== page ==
In some regards, I have sympathy for my patients’ confusion: Female physicians have indeed become normalized in a relatively short time. Most of us don’t have mothers who also went into medicine, and the examples we have of pioneering female physicians are by presumption never about ordinary experiences. Female physician narratives almost universally highlight the great odds that women have overcome in order to enter the profession. Dr. Helen Brooke Taussig succeeded as a female cardiologist, becoming the first female president of the American Heart Association in addition to overcoming adult-onset hearing loss. Dr. Elizabeth Blackwell was rejected multiple times from medical schools and then ridiculed when she was admitted as a joke. Dr. Rebecca Lee Crumpler overcame racial discrimination as she became the first female African American to earn a medical degree. Despite these high-profile successes, change came slowly, and as recently as 1970, only 7.1 percent of physicians were female, and those were concentrated in pediatrics and psychiatry.5 Barriers are nowhere near this high for women to enter medicine in 2018: This reality represents the triumph of these earlier pioneers, for which I am incredibly grateful. It has never been a better time than now for women in medicine, but its normalcy presents precisely the conundrum. In 2018, it is not Dr. Taussig or Dr. Crumpler who walks into the room: Odds are that it is an ordinary physician who does.
I count myself incredibly fortunate despite these challenges. The opportunity I have been given to take the Hippocratic Oath, to improve my patients’ health and well-being, is one I would trade for no other.
But I am no Helen Brooke Taussig. And neither are my female colleagues. That’s not a problem. Equality will be achieved not when exceptional women succeed, but when ordinary women are treated no differently than ordinary men. At best, I am a highly qualified and dedicated physician, one who consciously strives each day to improve. For now, when a patient enters the room with that misguided question, I embrace the opportunity to challenge existing biases. I consider my options, and then I smile broadly and say, “Why yes, sir. Yes, she does.” And then we carry on.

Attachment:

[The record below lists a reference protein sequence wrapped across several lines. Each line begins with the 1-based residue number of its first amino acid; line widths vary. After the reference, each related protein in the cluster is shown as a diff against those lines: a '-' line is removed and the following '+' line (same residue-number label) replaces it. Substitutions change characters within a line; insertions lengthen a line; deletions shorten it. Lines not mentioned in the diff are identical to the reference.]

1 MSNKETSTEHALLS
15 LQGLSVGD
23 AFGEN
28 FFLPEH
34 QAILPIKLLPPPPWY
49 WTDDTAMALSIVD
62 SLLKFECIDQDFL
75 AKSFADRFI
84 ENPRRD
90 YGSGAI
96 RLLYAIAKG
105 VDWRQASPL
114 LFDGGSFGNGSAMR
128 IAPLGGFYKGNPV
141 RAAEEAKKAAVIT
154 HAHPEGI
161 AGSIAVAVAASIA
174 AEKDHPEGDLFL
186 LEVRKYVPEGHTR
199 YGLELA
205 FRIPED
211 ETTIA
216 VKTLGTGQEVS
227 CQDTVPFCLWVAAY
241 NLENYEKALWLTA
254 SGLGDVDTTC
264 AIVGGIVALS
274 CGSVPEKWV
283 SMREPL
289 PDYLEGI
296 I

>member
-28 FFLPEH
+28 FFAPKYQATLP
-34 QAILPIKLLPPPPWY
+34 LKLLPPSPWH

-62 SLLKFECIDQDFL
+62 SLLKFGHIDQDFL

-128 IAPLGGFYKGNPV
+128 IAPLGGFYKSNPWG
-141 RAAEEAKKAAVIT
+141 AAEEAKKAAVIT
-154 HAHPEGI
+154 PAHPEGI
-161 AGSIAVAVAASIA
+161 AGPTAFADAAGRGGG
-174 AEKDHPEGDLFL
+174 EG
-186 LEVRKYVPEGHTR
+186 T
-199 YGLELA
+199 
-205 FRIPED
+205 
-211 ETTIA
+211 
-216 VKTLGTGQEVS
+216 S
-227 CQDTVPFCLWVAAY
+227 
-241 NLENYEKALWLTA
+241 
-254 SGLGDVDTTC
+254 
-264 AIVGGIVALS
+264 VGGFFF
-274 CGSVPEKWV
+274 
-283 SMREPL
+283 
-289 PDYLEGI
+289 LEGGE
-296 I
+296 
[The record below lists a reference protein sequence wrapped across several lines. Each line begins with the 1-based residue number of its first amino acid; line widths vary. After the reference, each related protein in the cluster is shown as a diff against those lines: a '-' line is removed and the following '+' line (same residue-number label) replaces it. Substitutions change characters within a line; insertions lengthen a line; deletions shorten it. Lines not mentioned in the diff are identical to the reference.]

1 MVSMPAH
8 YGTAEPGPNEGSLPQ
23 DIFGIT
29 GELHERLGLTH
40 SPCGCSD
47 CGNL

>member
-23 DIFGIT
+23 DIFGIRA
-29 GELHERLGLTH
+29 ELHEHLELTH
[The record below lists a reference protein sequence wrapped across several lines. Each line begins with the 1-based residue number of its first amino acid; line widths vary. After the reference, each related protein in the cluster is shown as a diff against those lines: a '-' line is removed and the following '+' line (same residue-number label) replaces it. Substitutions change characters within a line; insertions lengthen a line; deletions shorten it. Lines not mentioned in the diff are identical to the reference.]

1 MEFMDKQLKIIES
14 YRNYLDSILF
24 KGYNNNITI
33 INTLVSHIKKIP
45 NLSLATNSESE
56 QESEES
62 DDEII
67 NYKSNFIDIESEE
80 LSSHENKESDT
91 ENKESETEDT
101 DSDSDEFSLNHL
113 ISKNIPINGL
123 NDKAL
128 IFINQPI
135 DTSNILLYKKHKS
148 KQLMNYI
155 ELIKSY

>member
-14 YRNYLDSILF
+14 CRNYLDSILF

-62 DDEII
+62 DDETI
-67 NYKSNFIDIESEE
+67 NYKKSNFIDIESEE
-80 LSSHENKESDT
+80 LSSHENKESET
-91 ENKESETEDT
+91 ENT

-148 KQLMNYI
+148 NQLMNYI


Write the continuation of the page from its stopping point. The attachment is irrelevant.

References
1. Applicants and matriculants data,
2017. Washington, DC: Association of American
Medical Colleges (https://www.aamc.org/
data/facts/applicantmatriculant/).
2. Rotenstein LS, Jena AB. Lost
Taussigs – The Consequences of Gender
Discrimination in Medicine. N Engl J Med
2018;378:2255-7.
3. Tsugawa Y, Jena AB, Figueroa JF,
Orav EJ, Blumenthal DM, Jha AK. Comparison
of Hospital Mortality and Readmission
Rates for Medicare Patients Treated by Male
vs Female Physicians. JAMA Intern Med
2017;177:206-13.
4. Greenwood BN, Carnahan S, Huang
L. Patient-physician gender concordance
and increased mortality among female heart
attack patients. Proc Natl Acad Sci U S A
2018;115:8569-74.
5. Kletke PR, Marder WD, Silberger AB.
The growing proportion of female physicians:
implications for US physician supply. Am J
Public Health 1990;80:300-4.

Author profile
Anna Evans Phillips, MD, MS

Dr. Evans Phillips is associate editor of the ACMS Bulletin and assistant professor of Gastroenterology at UPMC; her research is focused on pancreatitis and genetic cancer syndromes.